"I just don't know how he/she manages to do it all!"
If people are always saying this about you, you may be an overachiever.
But while the title of "overachiever" often has a positive connotation -- think back to your elementary school days, when being an overachiever basically meant being the teacher's pet -- it's not always all it's cracked up to be. Overachievers are more likely, for instance, to feel anxious. And their motivations for, well, over-achieving, often stem from the need to avoid negative judgment, explains Robert Arkin, Ph.D., a professor of psychology at The Ohio State University.
If you're an overachiever, a lot of the following signs are probably true for you:
1. It's all about the outcome.
And it better be a good one. Arkin explains that one of two hallmark traits of an overachiever is the staking of identity on outcomes. "They believe that people around them, and they themselves, judge their worthiness based upon how well they do," he says.
Overachievers view failure more as a personal reflection on themselves, whereas a high performer is more likely to embrace failure as "part of the process," says John Eliot, Ph.D., a clinical professor in human performance at Texas A&M University and author of Overachievement.
2. You live your life in a state of perpetual relief.
Overachievers are far more focused on avoiding failure than they are at achieving a good outcome -- a key differentiator between an overachiever and a high performer. But there is a downside to this: "When you avoid a bad outcome, your emotional life is experienced more as relief than it is experienced as joy, and that's just not as rewarding," Arkin says. "If people are walking around feeling anxious and tightly wound, trying to avoid bad things, then they're really not tuned into life. They're thinking about the past and the future, mostly, instead of living in the moment and enjoying its pleasures."
3. You secretly think you're not good enough.
The other hallmark trait of an overachiever is feelings of self-doubt about one's own competence or ability, Arkin says. While some people will "self-sabotage" when they feel inadequate, overachievers stake their identities on performance in order to conquer self-doubt.
4. There is a short list of things you want to be good at -- and that list only includes things you know you'll be judged on.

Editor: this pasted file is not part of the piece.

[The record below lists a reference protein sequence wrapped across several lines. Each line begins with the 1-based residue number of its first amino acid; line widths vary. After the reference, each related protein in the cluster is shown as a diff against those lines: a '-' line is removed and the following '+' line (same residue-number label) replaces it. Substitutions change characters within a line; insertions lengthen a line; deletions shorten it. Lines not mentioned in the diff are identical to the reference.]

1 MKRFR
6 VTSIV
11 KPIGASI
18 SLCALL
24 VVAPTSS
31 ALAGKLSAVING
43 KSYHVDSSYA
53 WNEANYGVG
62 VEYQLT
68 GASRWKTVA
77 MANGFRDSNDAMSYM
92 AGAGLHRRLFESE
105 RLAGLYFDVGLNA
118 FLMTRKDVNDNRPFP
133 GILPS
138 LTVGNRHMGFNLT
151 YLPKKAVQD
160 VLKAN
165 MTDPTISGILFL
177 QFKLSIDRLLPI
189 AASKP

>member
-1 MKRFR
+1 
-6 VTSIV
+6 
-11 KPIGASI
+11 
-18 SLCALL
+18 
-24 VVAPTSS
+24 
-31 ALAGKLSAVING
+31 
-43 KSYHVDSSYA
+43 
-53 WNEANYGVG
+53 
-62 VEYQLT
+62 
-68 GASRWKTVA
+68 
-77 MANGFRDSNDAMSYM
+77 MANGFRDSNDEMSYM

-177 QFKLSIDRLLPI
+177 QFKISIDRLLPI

People who do things for the love of it may have a wide range of things on which they stake their identities, such as hobbies, relationships, work, and the like. "But overachievers narrow that list of things, and they tend to want to be good at all of those things," Arkin says.
5. Your significant other is tired of hearing, "I'm sorry honey, but I have to stay at the office late again."
While everyone has to cancel on commitments because of work from time to time, overachievers are more likely to do this than others. And it doesn't even have to be a social event with friends or family -- an overachiever may also be more likely to skip something as simple as exercise in order to finish what they feel they need to do, Eliot says.
6. Criticism is the worst.
It all goes back to the fear of failure -- overachievers' public enemy No. 1 is criticism, because it implies that they failed at something, Arkin says.
7. You're very future-focused.
Because overachievers are constantly trying to avoid bad outcomes, they are heavily focused on the future -- and as a result, often neglect the present.
8. You feel anxious a lot.
If there's one mental trait that's highly correlated with being an overachiever, it's anxiety. It goes back to the future-focused mindset: Constantly worrying about what the future holds and achieving everything that needs to be achieved is a recipe for stress.
9. You just got promoted, but you're already thinking about how you'll achieve the next promotion.
Because it's so hard for overachievers to just live in the present, the joy that comes from something like a job promotion can be cut short by thoughts about what's next. "They're never satisfied," Eliot says.